Navratilova makes up for lost time


CHICAGO -- It has always been easier to read Martina Navratilova than to play her.

When she has struggled, it has so often been demonstrated by a glance toward her coach or friends, an effort to gather inspiration or encouragement, or perhaps just a nod of confirmation.

But when she is clicking, really clicking as she was in her 6-1, 6-2 victory over Zina Garrison in the finals of the Virginia Slims of Chicago yesterday, her focus is straight ahead, her emotions in check, her game seamless.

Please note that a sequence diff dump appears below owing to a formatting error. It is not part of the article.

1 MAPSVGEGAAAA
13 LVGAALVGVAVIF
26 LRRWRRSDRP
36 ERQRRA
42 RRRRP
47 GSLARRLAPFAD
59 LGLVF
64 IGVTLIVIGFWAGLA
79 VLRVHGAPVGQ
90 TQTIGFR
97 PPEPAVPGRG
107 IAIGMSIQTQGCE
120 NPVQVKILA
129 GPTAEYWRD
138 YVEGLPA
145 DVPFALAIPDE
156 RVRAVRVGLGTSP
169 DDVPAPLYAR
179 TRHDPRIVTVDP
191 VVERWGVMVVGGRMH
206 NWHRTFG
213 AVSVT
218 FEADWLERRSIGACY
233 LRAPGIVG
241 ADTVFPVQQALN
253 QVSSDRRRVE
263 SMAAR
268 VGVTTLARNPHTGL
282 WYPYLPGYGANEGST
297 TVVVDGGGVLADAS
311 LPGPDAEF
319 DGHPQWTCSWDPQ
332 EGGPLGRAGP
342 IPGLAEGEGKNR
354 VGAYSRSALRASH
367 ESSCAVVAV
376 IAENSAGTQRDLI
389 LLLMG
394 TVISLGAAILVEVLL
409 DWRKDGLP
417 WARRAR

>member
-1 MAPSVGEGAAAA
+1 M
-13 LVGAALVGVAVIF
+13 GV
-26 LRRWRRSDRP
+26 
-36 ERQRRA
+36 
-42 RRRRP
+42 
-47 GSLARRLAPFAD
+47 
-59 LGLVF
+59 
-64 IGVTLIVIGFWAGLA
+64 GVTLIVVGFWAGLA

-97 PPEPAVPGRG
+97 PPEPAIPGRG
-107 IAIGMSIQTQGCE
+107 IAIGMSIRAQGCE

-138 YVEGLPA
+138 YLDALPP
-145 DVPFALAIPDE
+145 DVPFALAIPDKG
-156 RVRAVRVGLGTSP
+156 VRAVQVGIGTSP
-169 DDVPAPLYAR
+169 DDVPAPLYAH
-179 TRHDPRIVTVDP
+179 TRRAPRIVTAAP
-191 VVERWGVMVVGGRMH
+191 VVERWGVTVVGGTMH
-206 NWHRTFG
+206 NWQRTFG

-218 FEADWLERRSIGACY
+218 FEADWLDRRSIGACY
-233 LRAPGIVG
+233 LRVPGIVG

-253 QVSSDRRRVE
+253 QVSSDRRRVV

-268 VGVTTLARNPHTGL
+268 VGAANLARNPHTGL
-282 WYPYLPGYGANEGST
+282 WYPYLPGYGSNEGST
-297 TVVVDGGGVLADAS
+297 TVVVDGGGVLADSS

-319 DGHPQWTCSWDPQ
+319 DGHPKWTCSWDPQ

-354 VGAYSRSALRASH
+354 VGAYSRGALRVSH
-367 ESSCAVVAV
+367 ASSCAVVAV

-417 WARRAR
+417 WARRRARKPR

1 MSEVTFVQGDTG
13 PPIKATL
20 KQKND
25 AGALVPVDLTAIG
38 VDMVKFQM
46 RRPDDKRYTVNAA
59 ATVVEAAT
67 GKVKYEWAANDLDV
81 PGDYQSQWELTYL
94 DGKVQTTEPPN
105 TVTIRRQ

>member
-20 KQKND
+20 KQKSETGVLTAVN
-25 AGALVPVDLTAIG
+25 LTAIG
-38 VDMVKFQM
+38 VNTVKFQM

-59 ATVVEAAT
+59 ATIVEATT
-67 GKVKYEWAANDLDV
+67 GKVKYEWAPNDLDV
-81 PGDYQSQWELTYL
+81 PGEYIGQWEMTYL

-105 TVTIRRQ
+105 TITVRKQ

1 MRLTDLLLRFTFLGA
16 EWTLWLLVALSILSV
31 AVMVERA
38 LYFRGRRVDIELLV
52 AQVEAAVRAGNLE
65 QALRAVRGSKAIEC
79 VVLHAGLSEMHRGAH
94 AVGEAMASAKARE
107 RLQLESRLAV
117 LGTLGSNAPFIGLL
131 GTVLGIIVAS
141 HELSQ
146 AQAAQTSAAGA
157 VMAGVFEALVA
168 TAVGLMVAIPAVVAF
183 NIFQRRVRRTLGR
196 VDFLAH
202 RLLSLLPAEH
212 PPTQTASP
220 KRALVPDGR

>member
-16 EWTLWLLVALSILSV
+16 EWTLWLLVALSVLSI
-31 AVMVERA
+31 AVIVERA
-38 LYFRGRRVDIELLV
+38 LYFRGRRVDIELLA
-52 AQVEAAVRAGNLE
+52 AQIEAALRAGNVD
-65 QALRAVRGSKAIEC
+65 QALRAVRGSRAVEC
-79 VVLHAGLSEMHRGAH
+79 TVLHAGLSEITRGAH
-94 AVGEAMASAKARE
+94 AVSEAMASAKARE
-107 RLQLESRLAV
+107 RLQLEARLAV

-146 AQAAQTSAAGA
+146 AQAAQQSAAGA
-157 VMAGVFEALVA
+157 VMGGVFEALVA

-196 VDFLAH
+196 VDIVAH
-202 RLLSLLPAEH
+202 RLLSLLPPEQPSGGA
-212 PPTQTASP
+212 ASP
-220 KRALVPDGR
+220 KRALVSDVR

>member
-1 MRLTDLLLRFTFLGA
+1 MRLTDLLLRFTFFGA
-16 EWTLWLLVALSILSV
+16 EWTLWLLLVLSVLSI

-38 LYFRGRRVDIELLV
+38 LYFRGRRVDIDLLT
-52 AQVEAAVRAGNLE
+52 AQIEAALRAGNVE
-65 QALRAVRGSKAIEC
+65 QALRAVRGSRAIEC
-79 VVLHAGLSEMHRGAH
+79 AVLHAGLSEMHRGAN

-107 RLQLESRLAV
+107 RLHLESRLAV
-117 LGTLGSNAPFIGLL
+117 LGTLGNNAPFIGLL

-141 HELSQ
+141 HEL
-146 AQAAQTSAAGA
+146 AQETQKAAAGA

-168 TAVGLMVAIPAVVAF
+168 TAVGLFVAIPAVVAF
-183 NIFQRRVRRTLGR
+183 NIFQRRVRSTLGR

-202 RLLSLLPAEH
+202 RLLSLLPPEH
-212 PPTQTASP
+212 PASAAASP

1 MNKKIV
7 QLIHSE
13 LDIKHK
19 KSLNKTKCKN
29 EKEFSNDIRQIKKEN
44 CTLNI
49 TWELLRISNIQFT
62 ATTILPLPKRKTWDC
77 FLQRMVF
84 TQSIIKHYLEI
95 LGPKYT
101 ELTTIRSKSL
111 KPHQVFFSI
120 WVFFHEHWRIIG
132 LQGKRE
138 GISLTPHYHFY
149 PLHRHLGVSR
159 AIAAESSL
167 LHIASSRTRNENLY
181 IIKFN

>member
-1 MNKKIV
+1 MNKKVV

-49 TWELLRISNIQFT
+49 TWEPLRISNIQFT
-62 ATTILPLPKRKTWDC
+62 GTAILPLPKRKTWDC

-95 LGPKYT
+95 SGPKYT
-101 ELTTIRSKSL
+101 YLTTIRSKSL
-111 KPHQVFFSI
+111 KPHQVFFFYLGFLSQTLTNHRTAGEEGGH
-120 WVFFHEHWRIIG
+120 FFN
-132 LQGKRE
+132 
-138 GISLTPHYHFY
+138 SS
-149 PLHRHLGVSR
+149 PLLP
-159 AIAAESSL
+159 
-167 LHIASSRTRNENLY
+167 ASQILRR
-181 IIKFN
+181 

Just once yesterday, Navratilova looked up in the direction of her coach, Craig Kardon; that coming on match point. And slowly, she mouthed her semiprivate message:

"It's been a long time," she said.

She was Wimbledon champion, defeating Garrison in the finals in July 1990. Four months and no titles later, she underwent surgery on both knees, her ranking dipping below No. 2 for the first time in nine years.

The Chicago tournament was her first in the United States since the surgery. She had reached the finals in Tokyo two weeks ago, but couldn't quite get over the hump against Gabriela Sabatini.

"You start wondering, will you ever win again?" she said yesterday, $70,000 richer.

To the crowd of 7,052, Navratilova, 34, expressed her relief.

"I felt like a little kid out there with a new lease, a new attitude and a new life," she said.

Copyright © 2021, The Baltimore Sun, a Baltimore Sun Media Group publication | Place an Ad